From a commentary by David Dodge, former Governer of the Bank of Canada, in Bloomberg Business Week
“Can Canadian governments balance their budgets by mid- decade with program spending cuts alone? It would mean a significant reduction in services or income-support programs, even if there were unprecedented productivity gains in public services. Specifically, it would require significant cuts in public-pension payments, employment-insurance benefits and welfare payments, health and long-term care coverage as well as increased co-payments. The quality of education, and investment in roads and public transit also would decline.
These cuts would need to be both continuing and more radical than those of the mid-1990s. Moreover, with population aging set to continue in the 2020s and 2030s, further service and transfer payment reductions will be needed.
In my view, achieving balanced budgets through lower spending alone simply isn’t possible; we need more revenue. The key is to do so in a way that has the least negative impact on incentives to work, to invest and to increase productivity.”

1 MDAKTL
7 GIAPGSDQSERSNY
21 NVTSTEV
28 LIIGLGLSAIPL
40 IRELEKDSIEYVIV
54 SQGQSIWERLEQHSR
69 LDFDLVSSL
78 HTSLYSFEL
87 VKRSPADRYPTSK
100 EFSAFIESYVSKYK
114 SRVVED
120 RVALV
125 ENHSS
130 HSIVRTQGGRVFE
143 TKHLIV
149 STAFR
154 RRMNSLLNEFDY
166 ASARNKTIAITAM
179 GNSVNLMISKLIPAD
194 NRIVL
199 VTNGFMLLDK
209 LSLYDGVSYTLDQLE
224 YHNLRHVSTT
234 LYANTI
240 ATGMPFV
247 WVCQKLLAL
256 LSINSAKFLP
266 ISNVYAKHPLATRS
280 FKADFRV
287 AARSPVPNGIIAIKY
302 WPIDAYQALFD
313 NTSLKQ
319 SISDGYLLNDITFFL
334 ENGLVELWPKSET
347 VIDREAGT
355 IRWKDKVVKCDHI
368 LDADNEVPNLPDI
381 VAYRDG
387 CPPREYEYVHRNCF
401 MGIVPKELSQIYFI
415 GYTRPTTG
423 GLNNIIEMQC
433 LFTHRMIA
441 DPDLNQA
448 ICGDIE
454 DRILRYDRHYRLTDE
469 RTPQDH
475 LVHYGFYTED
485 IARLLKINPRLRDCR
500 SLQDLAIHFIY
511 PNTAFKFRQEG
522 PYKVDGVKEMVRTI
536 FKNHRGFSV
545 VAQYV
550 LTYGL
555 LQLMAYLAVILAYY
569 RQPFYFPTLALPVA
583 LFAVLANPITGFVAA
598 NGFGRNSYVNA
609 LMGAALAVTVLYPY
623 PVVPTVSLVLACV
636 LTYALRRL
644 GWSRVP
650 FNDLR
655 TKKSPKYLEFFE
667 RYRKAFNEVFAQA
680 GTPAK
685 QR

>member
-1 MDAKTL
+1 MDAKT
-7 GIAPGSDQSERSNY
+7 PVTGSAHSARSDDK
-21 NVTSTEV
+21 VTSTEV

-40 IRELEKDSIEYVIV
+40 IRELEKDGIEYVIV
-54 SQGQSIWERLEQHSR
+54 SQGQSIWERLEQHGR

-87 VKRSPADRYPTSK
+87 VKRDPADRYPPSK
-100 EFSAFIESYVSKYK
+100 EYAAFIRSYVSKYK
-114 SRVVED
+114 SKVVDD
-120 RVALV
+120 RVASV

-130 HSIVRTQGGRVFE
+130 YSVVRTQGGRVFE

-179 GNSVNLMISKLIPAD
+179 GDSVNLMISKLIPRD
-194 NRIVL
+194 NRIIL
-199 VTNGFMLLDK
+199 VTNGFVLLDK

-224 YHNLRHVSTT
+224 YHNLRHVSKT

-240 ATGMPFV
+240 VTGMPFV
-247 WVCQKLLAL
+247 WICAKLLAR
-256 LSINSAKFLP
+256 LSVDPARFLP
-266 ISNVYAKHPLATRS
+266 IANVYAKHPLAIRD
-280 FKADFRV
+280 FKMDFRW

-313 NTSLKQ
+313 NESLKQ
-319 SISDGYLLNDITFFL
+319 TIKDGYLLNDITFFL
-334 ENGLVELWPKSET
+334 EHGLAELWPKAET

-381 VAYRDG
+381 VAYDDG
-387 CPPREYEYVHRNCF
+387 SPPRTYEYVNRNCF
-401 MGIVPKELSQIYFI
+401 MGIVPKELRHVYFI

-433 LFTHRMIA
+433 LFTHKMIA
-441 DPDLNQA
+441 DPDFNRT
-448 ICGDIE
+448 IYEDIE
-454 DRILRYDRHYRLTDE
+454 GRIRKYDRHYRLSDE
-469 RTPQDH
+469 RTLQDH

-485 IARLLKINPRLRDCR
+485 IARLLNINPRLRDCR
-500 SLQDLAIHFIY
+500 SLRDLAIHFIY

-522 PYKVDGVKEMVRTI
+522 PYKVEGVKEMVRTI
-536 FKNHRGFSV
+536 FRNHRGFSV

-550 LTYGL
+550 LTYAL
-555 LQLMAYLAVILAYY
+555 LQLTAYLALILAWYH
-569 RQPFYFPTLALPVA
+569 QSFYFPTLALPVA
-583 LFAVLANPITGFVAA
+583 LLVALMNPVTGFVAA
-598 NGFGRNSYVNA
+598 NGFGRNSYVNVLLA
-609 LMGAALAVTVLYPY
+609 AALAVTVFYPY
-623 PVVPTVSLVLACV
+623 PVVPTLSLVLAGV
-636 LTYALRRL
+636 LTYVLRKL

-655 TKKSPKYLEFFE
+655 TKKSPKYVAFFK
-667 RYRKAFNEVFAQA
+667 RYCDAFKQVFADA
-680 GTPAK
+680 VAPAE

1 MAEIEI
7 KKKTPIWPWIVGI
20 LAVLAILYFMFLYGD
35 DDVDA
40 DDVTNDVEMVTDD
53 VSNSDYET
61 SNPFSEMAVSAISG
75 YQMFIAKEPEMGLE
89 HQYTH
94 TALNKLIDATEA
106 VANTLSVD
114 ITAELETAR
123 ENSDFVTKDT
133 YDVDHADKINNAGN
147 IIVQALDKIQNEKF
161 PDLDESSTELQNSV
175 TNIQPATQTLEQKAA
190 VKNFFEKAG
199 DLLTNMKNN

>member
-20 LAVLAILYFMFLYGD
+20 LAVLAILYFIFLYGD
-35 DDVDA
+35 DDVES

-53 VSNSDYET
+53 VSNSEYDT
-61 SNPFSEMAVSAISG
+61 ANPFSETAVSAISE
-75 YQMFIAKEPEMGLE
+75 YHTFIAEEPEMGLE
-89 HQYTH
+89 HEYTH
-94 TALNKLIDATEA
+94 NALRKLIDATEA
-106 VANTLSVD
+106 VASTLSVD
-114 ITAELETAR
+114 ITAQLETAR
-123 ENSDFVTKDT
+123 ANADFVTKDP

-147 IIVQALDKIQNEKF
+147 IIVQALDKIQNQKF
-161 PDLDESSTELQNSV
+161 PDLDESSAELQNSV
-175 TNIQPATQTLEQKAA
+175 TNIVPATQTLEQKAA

What this means is higher consumption taxes with appropriate refunds to low-income groups, as Québec and Nova Scotia have proposed in their latest budgets. It also means introducing or increasing fees for services associated with roads, health care and post-secondary education, spurring efficiency both in production and use.
Balancing revenues and expenditures over the decade won’t be easy. But it must be done if Canadians are to enjoy rising incomes in the years ahead. In their 2010 budgets, governments largely failed to set out credible plans to achieve fiscal balance, though Québec began to address the medium-term issues. The federal and provincial governments shouldn’t fail to do so in 2011.